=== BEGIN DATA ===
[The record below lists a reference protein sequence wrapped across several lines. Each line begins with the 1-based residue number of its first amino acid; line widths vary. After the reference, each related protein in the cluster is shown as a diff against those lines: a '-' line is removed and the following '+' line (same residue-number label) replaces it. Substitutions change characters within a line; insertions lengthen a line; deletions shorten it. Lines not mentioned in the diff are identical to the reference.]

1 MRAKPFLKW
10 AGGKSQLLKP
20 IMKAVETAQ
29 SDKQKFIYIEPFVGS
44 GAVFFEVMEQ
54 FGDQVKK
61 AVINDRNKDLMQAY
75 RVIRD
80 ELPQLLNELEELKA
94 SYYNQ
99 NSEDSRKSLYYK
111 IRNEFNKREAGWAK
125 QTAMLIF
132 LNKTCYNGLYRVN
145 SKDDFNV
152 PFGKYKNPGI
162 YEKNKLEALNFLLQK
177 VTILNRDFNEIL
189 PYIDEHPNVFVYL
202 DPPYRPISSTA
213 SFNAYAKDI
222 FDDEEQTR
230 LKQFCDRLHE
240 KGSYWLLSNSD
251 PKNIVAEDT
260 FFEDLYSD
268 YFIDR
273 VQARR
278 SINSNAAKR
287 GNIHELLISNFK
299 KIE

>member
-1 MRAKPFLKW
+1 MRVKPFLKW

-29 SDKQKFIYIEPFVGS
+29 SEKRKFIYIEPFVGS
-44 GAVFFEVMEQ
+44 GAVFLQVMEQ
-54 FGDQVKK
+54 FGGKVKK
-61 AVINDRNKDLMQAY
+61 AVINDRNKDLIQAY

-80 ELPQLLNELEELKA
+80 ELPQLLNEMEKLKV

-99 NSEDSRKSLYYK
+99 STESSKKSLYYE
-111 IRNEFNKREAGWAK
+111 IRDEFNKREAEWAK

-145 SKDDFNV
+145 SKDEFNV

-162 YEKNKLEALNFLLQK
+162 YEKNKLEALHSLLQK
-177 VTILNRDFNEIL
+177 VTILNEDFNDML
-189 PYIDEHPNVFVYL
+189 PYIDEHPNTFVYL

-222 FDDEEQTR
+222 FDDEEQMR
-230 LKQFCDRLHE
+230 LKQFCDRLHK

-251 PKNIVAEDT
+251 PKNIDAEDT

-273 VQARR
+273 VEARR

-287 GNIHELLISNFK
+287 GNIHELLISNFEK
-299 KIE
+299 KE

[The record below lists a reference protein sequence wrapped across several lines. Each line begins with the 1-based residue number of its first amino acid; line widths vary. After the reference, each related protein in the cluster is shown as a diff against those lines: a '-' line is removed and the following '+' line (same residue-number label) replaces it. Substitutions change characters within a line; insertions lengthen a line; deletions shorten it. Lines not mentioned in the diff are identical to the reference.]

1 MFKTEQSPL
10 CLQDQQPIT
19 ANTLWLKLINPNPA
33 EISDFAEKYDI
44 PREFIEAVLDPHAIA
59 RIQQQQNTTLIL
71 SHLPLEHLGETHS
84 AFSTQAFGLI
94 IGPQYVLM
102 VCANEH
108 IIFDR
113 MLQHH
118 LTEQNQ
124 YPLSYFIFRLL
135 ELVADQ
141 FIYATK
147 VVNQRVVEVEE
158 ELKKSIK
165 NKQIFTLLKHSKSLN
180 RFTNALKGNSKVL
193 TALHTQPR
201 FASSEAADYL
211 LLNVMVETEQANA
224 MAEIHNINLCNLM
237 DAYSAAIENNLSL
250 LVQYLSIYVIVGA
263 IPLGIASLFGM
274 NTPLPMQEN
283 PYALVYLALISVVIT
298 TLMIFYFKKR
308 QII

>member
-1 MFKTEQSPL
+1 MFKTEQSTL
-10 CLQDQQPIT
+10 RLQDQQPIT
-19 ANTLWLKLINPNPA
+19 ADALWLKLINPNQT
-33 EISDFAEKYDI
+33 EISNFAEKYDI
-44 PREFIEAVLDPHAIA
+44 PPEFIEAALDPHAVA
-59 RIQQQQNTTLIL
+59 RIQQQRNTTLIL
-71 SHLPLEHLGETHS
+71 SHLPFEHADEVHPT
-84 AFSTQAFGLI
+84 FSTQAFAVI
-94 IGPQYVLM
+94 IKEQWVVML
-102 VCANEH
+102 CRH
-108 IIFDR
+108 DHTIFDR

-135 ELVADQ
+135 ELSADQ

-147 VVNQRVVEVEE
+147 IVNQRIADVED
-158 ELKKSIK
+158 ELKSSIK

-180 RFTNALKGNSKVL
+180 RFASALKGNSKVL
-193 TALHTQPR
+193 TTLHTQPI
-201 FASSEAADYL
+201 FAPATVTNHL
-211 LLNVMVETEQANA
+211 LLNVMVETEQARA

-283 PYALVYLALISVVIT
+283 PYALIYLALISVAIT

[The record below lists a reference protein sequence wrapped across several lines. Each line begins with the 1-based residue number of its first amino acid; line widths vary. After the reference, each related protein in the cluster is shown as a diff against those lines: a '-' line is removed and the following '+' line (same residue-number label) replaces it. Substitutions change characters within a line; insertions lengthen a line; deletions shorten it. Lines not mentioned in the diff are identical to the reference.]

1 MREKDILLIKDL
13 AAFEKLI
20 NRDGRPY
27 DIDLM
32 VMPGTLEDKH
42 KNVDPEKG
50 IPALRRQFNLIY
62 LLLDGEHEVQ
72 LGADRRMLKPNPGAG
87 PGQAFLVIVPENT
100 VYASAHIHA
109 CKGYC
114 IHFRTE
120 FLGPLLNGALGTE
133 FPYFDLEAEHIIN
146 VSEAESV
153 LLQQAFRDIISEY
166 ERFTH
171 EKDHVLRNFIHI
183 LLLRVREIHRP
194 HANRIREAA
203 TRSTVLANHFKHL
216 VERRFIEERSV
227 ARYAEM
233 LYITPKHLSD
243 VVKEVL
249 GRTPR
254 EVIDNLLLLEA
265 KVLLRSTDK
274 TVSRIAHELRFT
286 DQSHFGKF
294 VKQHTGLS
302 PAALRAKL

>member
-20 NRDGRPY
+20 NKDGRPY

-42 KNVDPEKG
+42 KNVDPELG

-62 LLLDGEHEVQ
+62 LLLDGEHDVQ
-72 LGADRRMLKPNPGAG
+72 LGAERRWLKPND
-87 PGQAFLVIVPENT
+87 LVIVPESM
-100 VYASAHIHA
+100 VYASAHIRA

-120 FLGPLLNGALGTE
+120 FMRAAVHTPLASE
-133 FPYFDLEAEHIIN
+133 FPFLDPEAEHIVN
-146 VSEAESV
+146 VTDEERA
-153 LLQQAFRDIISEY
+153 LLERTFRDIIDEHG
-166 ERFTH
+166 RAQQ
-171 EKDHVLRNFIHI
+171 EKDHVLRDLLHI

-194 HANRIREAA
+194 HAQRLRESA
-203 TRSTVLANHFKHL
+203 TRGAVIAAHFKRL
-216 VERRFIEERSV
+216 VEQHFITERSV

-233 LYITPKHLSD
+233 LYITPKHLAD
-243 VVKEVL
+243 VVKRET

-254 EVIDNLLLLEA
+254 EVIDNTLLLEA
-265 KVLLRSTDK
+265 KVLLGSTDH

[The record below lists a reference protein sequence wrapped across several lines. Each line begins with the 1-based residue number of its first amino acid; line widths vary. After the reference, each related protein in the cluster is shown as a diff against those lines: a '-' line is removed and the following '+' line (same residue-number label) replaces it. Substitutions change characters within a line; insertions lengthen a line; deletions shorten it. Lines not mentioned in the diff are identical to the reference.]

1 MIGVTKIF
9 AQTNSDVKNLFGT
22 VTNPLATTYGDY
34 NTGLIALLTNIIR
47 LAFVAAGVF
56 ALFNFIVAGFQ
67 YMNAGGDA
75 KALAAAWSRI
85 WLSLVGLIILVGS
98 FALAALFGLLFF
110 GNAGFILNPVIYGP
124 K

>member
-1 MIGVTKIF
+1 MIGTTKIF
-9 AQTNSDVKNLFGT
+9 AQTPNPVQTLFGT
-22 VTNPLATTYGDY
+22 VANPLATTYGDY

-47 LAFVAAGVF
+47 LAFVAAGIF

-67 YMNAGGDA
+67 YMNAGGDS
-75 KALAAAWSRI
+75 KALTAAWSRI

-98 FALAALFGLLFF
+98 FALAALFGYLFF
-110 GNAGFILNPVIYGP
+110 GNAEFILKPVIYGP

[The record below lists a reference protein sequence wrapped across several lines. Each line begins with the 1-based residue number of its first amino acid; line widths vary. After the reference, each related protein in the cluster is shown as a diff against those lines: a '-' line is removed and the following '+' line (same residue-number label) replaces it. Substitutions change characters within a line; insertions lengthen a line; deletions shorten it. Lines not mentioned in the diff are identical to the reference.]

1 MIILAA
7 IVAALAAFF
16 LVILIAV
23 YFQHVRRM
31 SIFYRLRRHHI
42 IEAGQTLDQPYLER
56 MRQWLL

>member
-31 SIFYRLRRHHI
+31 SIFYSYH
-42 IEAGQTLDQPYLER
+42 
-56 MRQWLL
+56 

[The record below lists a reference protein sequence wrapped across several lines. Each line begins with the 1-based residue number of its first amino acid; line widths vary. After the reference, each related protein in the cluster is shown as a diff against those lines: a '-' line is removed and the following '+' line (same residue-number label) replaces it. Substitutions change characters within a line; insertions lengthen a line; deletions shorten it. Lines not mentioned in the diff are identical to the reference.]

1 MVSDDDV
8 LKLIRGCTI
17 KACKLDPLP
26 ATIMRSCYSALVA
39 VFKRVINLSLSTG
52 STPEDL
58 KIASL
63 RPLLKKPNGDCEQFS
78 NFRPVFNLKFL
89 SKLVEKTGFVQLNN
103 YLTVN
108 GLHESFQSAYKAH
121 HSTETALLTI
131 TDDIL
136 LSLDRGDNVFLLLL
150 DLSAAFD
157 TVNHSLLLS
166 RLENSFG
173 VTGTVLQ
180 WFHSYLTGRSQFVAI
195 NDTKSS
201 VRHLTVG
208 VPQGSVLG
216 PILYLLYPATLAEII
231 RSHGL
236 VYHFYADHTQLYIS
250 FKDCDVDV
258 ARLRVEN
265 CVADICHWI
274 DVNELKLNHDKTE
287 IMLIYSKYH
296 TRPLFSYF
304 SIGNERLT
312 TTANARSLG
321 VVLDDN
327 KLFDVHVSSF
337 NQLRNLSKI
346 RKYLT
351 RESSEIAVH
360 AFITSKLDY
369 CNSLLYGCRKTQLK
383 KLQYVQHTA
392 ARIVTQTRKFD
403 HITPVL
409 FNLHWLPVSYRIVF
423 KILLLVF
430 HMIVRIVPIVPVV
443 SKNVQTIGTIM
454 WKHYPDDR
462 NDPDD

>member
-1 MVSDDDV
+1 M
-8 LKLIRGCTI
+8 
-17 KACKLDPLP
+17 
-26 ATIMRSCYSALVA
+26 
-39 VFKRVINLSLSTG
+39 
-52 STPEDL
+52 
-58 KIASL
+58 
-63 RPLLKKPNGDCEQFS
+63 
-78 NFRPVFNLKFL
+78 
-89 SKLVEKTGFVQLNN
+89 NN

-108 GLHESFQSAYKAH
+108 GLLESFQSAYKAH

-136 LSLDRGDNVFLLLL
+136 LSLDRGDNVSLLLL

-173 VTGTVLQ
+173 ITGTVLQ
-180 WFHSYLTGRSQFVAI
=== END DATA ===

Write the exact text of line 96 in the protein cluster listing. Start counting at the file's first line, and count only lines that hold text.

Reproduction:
250 LVQYLSIYVIVGA